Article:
This article is from the WSSF 2012 AFRMA Rat & Mouse Tales news-magazine.
Breeding & Stuff
By Karen Robbins
Alesa Loftis, Facebook
QOne of the rats that I bought is looking like she is pregnant (getting very plump). The pet shop told me she might be pregnant, and I took her anyway so I could adopt babies out rather than them being sold for food. She is acting very nervous and staying in her nest box most of the time except to eat or look around occasionally. Right now, she seems to be going from being really bashful and staying in her box, to active and eating and looking around, to lying outside the box really still. She is grooming a lot too. I used to breed hamsters, and I have looked up what little I can find on ratties who are pregnant but I am concerned about her being so reclusive. Let me just note also that she seems healthy in every other way and has been cuddling with the other female in her cage. She is not nipping or biting or showing aggression when I hold her. She just seems nervous. I purposely got two females because I did not want to breed, but I now want to make sure I care for her properly. And I am sad for her because she is young and has not had long to really bond with me yet cause she’s so nervous. Any advice is welcomed greatly.
Update: I have had her 15 days now and no babies but she is still nervous and tries to jump from my hand when I get her out. However, I am talking to her a lot and I get her out for short periods of time and let her roam in the secure room I have for their exercise and play. She doesn’t come back to me as readily as the other one does, but, she does not run and hide, so that is good.
ASounds like you probably do have a pregnant rat and she should be having them soon. That is unfortunately a common problem with rats purchased from some pet shops. We have an article with photos on what a pregnant rat looks like just before she has her kids www.afrma.org/brdstf_pgrat.htm. For more info on pregnant and nursing rats, see the following articles:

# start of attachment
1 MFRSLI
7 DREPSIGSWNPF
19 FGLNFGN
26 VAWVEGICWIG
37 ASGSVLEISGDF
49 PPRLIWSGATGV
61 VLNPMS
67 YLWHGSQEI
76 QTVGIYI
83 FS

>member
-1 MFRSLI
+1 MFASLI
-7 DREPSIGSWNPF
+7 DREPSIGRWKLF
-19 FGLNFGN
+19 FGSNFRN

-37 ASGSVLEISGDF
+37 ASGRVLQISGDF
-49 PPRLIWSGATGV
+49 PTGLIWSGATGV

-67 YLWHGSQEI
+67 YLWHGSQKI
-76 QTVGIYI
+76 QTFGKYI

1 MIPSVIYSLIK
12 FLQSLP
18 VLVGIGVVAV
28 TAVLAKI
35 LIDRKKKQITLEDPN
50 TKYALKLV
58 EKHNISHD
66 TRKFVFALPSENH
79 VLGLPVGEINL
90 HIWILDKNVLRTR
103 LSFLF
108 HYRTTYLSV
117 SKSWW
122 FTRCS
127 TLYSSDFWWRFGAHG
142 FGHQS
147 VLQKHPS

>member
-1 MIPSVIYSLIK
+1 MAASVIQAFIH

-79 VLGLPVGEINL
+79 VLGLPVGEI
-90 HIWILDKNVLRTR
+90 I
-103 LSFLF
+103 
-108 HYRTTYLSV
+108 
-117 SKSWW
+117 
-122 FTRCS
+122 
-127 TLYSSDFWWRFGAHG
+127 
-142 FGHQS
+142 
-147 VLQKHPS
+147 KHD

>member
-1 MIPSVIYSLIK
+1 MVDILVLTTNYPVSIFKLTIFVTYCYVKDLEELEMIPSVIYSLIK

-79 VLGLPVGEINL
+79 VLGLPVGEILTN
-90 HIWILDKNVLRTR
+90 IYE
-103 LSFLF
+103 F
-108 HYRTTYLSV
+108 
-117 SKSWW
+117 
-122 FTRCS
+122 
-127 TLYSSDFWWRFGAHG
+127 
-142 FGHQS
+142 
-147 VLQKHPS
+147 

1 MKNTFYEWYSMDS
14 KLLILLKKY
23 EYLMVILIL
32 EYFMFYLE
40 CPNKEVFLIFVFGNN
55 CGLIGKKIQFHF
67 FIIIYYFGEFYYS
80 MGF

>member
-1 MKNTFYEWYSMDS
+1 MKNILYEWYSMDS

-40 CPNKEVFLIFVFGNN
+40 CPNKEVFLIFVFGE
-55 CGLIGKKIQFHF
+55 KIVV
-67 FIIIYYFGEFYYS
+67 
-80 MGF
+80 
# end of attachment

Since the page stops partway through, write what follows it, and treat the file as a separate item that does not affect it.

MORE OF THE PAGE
Nutritional Requirements in Rats
Large Litter of Rat Babies
Rat Breeding: Part 1 Biology
Yes, getting bred that young is very hard on females. Hopefully she won’t have very many and will be able to care for them. Some first-time moms that are very young when having their litter are overwhelmed and won’t take care of the babies. You can give her nesting material (I give mine shredded napkins) and some extra nutritious goodies. She will also need additional calories after the litter is born. A nest box isn’t necessary for them to have their babies in (some females will become overly protective if they have a house), that way you can monitor them without having to disturb the nest. Unlike hamsters, you will be able, and are encouraged, to handle the babies to socialize them to people.
With the timid one, you may want to have her spend more time with/on you by having her with you in a chair or other small area when you have her out rather than just letting her run free in a big room. Also, giving treats every time you visit and talk to them and have her out with you will help a lot.